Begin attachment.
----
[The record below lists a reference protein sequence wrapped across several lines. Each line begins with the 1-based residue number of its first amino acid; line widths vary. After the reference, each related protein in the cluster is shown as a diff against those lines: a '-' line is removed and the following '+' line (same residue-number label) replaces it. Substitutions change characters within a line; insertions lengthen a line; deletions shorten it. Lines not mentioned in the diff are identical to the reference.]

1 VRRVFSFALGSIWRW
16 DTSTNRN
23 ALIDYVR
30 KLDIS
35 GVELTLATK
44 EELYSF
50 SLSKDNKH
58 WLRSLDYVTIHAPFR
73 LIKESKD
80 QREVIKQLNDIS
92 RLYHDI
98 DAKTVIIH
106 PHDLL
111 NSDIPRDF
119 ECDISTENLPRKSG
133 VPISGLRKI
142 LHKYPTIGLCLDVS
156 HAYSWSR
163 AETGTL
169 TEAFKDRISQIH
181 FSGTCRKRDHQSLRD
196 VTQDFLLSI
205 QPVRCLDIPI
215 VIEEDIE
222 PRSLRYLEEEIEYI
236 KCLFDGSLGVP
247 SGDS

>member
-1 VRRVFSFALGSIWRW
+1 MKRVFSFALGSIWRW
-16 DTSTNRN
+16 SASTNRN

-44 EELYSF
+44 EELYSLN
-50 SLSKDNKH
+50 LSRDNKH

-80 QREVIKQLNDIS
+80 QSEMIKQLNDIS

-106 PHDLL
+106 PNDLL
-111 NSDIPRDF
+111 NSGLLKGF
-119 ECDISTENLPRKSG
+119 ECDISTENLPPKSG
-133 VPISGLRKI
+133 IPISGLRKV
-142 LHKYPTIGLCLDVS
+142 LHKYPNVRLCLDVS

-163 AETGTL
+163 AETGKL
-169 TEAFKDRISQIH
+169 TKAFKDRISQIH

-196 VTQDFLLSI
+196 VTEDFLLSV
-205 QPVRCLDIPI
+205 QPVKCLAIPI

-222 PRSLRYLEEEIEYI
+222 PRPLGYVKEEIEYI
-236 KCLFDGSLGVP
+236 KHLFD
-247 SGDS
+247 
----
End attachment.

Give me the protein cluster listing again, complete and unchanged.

[The record below lists a reference protein sequence wrapped across several lines. Each line begins with the 1-based residue number of its first amino acid; line widths vary. After the reference, each related protein in the cluster is shown as a diff against those lines: a '-' line is removed and the following '+' line (same residue-number label) replaces it. Substitutions change characters within a line; insertions lengthen a line; deletions shorten it. Lines not mentioned in the diff are identical to the reference.]

1 VRRVFSFALGSIWRW
16 DTSTNRN
23 ALIDYVR
30 KLDIS
35 GVELTLATK
44 EELYSF
50 SLSKDNKH
58 WLRSLDYVTIHAPFR
73 LIKESKD
80 QREVIKQLNDIS
92 RLYHDI
98 DAKTVIIH
106 PHDLL
111 NSDIPRDF
119 ECDISTENLPRKSG
133 VPISGLRKI
142 LHKYPTIGLCLDVS
156 HAYSWSR
163 AETGTL
169 TEAFKDRISQIH
181 FSGTCRKRDHQSLRD
196 VTQDFLLSI
205 QPVRCLDIPI
215 VIEEDIE
222 PRSLRYLEEEIEYI
236 KCLFDGSLGVP
247 SGDS

>member
-1 VRRVFSFALGSIWRW
+1 MKRVFSFALGSIWRW
-16 DTSTNRN
+16 SASTNRN

-44 EELYSF
+44 EELYSLN
-50 SLSKDNKH
+50 LSRDNKH

-80 QREVIKQLNDIS
+80 QSEMIKQLNDIS

-106 PHDLL
+106 PNDLL
-111 NSDIPRDF
+111 NSGLLKGF
-119 ECDISTENLPRKSG
+119 ECDISTENLPPKSG
-133 VPISGLRKI
+133 IPISGLRKV
-142 LHKYPTIGLCLDVS
+142 LHKYPNVRLCLDVS

-163 AETGTL
+163 AETGKL
-169 TEAFKDRISQIH
+169 TKAFKDRISQIH

-196 VTQDFLLSI
+196 VTEDFLLSV
-205 QPVRCLDIPI
+205 QPVKCLAIPI

-222 PRSLRYLEEEIEYI
+222 PRPLGYVKEEIEYI
-236 KCLFDGSLGVP
+236 KHLFD
-247 SGDS
+247 